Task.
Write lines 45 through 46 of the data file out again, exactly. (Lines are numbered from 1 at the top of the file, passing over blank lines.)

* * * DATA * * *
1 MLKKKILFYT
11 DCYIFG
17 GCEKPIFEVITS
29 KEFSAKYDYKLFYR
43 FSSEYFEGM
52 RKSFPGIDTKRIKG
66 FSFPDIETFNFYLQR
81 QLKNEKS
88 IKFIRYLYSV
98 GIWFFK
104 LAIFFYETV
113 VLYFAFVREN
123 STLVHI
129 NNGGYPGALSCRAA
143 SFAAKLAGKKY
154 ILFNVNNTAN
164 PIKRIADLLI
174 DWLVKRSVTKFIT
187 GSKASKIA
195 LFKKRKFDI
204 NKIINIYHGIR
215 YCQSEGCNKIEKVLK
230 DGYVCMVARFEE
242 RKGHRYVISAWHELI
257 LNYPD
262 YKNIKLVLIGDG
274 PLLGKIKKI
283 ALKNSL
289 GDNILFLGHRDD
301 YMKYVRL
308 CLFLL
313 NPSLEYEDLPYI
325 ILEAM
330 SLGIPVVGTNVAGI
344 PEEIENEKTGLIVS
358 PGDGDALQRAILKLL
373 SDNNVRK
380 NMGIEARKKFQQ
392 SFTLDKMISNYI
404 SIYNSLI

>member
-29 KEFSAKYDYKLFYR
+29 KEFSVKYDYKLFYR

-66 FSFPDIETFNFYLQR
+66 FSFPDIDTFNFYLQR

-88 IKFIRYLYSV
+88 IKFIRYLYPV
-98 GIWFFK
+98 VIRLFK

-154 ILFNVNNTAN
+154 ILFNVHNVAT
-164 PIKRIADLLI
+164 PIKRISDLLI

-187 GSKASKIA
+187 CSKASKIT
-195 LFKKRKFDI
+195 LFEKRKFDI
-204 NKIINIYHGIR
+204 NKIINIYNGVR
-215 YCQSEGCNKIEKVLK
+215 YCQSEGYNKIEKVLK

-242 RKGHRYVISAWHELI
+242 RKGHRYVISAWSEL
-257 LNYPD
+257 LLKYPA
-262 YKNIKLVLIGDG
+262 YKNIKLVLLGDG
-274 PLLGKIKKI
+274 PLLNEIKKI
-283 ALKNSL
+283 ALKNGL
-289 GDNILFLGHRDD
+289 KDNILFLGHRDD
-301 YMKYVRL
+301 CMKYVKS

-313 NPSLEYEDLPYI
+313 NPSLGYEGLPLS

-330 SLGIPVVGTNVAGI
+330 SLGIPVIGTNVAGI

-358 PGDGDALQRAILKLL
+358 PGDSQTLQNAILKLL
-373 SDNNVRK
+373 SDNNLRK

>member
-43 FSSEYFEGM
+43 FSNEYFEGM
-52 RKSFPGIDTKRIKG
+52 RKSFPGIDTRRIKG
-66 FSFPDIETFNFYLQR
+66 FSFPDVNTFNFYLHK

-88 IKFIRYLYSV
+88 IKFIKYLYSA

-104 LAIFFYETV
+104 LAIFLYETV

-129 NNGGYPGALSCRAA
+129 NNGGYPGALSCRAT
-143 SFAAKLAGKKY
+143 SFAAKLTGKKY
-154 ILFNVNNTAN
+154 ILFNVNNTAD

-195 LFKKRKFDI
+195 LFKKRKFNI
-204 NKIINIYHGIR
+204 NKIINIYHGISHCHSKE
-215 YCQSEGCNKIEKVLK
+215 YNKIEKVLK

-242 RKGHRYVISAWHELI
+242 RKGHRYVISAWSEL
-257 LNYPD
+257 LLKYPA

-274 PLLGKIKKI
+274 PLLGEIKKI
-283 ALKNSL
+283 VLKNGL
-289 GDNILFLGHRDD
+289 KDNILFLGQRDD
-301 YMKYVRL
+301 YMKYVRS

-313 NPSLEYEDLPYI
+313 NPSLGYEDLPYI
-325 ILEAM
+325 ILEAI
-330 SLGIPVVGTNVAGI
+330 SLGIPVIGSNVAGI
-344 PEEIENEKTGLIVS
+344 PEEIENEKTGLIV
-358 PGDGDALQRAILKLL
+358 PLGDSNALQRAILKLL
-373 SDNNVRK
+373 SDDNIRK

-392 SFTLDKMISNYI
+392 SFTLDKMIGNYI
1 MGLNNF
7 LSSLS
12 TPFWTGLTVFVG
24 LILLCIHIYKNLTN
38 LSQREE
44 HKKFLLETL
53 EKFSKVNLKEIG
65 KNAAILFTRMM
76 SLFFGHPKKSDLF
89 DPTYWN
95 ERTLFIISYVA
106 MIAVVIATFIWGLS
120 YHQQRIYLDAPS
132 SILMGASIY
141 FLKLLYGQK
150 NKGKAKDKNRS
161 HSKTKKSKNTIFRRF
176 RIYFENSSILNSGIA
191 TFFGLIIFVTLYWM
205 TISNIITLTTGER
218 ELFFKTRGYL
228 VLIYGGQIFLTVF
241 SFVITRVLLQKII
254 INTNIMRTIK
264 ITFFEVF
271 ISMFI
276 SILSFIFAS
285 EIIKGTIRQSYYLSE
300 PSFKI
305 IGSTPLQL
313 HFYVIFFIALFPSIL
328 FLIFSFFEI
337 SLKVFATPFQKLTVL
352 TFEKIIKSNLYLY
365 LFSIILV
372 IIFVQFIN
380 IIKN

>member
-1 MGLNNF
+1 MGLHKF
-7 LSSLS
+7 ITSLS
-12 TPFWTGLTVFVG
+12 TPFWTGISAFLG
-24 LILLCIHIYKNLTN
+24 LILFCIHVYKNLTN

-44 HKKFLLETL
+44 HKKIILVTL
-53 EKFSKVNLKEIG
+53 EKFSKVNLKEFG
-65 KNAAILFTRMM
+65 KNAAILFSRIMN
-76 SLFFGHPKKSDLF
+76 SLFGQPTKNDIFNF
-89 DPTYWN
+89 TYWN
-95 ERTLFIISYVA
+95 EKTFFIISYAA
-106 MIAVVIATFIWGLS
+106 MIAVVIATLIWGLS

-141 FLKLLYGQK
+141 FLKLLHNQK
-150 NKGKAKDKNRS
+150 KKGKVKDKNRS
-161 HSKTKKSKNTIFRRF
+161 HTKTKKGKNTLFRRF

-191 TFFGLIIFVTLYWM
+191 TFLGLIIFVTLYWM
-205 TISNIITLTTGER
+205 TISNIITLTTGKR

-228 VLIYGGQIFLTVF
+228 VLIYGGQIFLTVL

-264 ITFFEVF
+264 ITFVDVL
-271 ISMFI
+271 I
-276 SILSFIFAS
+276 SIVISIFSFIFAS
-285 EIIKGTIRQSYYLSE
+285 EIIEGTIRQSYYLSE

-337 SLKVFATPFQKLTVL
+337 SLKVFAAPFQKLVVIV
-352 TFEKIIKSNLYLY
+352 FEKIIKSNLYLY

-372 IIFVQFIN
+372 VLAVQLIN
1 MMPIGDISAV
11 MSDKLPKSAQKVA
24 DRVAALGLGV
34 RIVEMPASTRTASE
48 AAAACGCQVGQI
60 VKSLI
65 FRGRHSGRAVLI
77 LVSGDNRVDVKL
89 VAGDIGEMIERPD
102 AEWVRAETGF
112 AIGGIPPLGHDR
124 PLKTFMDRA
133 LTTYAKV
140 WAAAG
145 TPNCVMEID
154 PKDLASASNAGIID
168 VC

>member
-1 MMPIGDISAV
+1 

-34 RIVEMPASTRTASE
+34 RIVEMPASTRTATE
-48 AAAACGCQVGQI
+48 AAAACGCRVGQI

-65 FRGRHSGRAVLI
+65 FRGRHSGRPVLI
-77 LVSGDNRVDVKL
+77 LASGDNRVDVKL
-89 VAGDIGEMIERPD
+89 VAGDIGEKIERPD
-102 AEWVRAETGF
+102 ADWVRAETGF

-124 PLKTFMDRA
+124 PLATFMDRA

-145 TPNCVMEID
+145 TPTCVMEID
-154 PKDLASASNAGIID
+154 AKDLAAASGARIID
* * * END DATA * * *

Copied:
+66 FSFPDIDTFNFYLQR

-88 IKFIRYLYSV